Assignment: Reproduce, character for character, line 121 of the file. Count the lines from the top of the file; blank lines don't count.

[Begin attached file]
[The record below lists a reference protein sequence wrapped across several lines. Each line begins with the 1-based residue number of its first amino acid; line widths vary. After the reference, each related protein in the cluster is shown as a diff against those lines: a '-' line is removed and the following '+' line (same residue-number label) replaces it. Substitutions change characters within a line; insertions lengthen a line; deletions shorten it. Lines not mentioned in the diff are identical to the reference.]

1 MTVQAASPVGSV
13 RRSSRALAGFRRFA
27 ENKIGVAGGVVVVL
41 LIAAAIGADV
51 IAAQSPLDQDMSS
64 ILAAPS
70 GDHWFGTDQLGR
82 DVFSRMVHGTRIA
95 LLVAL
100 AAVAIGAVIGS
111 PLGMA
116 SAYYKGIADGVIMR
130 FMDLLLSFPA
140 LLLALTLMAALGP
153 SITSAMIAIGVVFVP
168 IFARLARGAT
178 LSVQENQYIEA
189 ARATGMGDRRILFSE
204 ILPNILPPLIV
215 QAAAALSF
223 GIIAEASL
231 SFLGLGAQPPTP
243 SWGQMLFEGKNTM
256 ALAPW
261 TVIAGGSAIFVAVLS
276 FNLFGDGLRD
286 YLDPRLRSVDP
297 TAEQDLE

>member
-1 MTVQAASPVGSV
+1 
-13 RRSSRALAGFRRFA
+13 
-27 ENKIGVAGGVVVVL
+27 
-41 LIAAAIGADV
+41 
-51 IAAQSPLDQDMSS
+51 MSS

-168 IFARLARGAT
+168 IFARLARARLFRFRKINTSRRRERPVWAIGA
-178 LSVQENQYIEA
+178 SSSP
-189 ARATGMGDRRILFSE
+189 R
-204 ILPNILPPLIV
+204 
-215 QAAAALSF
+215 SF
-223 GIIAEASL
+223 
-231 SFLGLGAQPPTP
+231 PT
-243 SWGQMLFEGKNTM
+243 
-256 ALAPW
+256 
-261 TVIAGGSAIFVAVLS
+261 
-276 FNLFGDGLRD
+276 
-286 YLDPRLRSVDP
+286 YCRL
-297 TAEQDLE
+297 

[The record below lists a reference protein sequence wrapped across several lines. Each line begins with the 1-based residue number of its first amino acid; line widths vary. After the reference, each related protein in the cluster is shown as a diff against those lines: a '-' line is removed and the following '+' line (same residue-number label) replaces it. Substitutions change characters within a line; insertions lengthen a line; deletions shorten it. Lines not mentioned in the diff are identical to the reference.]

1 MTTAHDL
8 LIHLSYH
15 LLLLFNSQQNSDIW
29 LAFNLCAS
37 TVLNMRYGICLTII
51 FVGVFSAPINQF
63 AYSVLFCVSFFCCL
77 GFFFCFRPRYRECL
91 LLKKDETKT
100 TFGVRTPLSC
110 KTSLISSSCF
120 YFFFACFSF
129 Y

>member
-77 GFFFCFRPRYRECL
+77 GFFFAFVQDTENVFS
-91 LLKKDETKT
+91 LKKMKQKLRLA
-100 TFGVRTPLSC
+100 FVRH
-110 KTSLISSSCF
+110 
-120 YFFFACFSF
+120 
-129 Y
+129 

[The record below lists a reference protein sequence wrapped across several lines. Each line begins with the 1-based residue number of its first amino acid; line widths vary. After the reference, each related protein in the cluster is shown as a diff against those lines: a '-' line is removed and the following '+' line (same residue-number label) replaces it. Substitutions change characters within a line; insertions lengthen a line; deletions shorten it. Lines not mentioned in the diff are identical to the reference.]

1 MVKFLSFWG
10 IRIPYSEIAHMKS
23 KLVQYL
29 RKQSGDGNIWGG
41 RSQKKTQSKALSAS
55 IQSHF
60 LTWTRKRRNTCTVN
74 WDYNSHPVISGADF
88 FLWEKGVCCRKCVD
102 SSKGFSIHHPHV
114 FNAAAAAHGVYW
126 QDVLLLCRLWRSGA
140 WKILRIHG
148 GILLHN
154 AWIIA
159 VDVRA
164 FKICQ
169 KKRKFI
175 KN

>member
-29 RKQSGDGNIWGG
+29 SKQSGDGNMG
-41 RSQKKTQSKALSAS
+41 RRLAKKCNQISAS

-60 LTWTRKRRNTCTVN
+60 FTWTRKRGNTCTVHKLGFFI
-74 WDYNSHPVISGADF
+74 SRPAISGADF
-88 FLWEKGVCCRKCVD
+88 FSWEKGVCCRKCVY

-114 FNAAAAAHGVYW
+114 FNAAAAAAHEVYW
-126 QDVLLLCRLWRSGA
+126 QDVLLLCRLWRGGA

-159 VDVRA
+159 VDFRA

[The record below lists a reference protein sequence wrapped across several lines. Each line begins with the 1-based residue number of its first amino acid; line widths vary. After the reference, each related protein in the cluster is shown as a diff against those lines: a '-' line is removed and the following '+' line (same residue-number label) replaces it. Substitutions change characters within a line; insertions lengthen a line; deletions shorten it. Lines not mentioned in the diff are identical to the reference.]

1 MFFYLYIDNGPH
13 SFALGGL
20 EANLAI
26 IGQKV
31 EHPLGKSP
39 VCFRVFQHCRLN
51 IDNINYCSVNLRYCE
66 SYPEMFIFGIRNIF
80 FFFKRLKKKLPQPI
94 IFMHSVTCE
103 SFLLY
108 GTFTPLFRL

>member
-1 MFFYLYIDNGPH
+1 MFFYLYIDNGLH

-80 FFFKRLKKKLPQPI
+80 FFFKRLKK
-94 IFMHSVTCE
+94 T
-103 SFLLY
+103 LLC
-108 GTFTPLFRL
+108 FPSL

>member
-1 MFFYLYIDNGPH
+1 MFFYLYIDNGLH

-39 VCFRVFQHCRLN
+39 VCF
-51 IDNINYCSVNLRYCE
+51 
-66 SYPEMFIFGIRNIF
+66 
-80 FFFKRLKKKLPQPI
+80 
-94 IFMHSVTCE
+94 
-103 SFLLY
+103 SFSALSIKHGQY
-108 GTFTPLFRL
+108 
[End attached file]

-74 WDYNSHPVISGADF